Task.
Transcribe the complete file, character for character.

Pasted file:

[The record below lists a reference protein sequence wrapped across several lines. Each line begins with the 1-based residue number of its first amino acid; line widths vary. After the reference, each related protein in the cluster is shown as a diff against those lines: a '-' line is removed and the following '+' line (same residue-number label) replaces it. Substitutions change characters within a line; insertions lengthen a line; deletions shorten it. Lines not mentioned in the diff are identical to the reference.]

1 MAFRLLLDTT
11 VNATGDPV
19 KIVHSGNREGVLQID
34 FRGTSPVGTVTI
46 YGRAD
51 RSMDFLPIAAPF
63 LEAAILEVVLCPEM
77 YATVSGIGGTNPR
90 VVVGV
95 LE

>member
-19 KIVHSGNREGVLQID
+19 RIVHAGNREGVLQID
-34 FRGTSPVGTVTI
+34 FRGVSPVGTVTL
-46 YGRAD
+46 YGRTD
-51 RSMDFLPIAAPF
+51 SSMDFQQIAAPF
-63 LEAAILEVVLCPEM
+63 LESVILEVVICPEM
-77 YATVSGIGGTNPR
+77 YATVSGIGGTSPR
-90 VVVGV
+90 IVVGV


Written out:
[The record below lists a reference protein sequence wrapped across several lines. Each line begins with the 1-based residue number of its first amino acid; line widths vary. After the reference, each related protein in the cluster is shown as a diff against those lines: a '-' line is removed and the following '+' line (same residue-number label) replaces it. Substitutions change characters within a line; insertions lengthen a line; deletions shorten it. Lines not mentioned in the diff are identical to the reference.]

1 MAFRLLLDTT
11 VNATGDPV
19 KIVHSGNREGVLQID
34 FRGTSPVGTVTI
46 YGRAD
51 RSMDFLPIAAPF
63 LEAAILEVVLCPEM
77 YATVSGIGGTNPR
90 VVVGV
95 LE

>member
-19 KIVHSGNREGVLQID
+19 RIVHAGNREGVLQID
-34 FRGTSPVGTVTI
+34 FRGVSPVGTVTL
-46 YGRAD
+46 YGRTD
-51 RSMDFLPIAAPF
+51 SSMDFQQIAAPF
-63 LEAAILEVVLCPEM
+63 LESVILEVVICPEM
-77 YATVSGIGGTNPR
+77 YATVSGIGGTSPR
-90 VVVGV
+90 IVVGV